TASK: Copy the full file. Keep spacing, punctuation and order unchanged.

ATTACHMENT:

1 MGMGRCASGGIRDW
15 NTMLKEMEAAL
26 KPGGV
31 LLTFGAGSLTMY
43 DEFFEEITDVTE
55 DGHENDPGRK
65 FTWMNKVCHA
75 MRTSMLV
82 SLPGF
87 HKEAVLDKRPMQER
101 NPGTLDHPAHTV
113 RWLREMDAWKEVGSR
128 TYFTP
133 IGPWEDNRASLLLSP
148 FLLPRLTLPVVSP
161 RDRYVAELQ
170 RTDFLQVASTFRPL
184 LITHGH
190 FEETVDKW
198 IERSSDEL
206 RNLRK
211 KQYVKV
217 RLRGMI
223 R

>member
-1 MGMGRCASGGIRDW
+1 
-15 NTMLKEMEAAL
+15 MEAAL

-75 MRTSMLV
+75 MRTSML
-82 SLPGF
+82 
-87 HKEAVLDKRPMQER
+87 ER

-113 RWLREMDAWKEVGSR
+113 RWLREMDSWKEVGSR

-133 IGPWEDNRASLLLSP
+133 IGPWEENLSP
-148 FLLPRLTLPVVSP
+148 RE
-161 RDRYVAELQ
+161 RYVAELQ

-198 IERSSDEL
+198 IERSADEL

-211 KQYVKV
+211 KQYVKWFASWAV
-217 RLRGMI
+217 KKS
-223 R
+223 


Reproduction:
1 MGMGRCASGGIRDW
15 NTMLKEMEAAL
26 KPGGV
31 LLTFGAGSLTMY
43 DEFFEEITDVTE
55 DGHENDPGRK
65 FTWMNKVCHA
75 MRTSMLV
82 SLPGF
87 HKEAVLDKRPMQER
101 NPGTLDHPAHTV
113 RWLREMDAWKEVGSR
128 TYFTP
133 IGPWEDNRASLLLSP
148 FLLPRLTLPVVSP
161 RDRYVAELQ
170 RTDFLQVASTFRPL
184 LITHGH
190 FEETVDKW
198 IERSSDEL
206 RNLRK
211 KQYVKV
217 RLRGMI
223 R

>member
-1 MGMGRCASGGIRDW
+1 
-15 NTMLKEMEAAL
+15 MEAAL

-75 MRTSMLV
+75 MRTSML
-82 SLPGF
+82 
-87 HKEAVLDKRPMQER
+87 ER

-113 RWLREMDAWKEVGSR
+113 RWLREMDSWKEVGSR

-133 IGPWEDNRASLLLSP
+133 IGPWEENLSP
-148 FLLPRLTLPVVSP
+148 RE
-161 RDRYVAELQ
+161 RYVAELQ

-198 IERSSDEL
+198 IERSADEL

-211 KQYVKV
+211 KQYVKWFASWAV
-217 RLRGMI
+217 KKS
-223 R
+223 